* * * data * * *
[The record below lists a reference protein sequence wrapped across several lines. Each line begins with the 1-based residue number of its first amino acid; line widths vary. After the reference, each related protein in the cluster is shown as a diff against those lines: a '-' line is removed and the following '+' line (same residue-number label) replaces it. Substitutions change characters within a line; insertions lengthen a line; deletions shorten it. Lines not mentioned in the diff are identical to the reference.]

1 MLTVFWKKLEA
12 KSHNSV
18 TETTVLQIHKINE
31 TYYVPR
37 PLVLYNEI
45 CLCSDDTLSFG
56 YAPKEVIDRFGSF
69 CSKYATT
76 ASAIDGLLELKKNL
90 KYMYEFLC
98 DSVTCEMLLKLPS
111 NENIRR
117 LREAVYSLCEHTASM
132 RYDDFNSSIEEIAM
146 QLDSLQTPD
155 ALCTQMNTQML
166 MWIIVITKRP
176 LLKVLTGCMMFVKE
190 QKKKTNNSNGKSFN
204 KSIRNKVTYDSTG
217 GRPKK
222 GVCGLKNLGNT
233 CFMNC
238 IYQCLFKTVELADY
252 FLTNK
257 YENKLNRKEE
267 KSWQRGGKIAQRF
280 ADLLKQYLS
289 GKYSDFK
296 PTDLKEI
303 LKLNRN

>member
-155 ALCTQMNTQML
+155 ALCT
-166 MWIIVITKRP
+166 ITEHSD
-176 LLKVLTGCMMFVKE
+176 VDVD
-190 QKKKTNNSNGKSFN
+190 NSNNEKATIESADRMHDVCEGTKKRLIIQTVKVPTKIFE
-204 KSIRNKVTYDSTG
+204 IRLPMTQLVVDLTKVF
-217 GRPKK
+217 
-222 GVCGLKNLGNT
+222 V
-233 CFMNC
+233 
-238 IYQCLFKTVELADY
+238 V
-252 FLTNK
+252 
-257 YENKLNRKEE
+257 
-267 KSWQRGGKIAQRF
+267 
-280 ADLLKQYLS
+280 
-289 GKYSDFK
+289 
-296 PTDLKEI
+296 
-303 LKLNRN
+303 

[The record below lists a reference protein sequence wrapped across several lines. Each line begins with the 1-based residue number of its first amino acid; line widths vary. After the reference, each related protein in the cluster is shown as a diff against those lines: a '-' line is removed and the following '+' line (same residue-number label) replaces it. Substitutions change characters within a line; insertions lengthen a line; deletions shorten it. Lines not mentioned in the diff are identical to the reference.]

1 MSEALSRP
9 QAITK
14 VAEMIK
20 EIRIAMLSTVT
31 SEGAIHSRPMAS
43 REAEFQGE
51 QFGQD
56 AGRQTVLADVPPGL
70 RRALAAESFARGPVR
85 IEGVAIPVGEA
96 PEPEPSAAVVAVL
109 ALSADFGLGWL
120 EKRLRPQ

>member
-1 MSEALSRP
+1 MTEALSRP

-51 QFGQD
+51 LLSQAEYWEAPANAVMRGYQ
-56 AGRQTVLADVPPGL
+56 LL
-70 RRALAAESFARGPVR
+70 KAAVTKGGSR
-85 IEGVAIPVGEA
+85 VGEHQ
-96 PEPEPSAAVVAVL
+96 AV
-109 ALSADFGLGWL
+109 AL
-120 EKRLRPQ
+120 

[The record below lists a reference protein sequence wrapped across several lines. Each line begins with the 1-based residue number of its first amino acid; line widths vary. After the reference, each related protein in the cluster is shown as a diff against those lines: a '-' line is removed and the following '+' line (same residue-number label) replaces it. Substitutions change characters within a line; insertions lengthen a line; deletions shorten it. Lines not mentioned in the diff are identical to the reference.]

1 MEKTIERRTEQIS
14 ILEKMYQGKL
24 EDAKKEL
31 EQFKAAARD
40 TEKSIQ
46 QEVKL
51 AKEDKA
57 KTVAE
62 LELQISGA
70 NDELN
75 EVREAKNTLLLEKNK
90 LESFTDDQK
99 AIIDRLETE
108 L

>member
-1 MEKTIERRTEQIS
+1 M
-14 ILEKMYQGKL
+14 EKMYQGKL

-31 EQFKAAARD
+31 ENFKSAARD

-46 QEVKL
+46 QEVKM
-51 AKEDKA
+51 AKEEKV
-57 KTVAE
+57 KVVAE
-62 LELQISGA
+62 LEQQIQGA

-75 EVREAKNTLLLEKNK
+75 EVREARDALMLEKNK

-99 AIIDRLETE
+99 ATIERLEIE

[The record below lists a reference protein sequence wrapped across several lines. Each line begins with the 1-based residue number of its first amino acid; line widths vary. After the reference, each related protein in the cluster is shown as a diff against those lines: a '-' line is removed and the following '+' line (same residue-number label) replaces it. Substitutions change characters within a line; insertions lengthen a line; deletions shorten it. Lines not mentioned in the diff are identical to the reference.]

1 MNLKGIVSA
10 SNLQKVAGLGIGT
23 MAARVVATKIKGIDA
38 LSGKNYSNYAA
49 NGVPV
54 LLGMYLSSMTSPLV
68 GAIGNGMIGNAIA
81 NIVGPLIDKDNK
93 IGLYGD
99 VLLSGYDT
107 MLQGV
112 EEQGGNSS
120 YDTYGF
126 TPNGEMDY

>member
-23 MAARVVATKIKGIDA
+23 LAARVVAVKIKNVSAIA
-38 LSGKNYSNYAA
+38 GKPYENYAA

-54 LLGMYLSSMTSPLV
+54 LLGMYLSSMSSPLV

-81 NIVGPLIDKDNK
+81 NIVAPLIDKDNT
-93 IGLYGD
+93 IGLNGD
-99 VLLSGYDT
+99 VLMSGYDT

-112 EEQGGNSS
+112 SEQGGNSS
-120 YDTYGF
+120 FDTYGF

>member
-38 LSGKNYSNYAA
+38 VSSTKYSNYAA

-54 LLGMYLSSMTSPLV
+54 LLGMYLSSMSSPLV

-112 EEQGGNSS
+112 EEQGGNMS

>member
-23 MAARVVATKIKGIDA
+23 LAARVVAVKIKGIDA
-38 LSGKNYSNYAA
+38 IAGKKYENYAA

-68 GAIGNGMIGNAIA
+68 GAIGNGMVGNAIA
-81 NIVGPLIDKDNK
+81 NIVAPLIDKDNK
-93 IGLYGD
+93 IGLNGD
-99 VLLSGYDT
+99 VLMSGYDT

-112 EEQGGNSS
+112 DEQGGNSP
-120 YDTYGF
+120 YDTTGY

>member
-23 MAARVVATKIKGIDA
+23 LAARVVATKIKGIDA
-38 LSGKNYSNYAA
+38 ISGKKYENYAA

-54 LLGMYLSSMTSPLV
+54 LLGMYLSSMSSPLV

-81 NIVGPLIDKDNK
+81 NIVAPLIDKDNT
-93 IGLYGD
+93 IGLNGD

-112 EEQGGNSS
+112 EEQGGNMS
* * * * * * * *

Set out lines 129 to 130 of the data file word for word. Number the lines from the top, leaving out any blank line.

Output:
-99 AIIDRLETE
+99 ATIERLEIE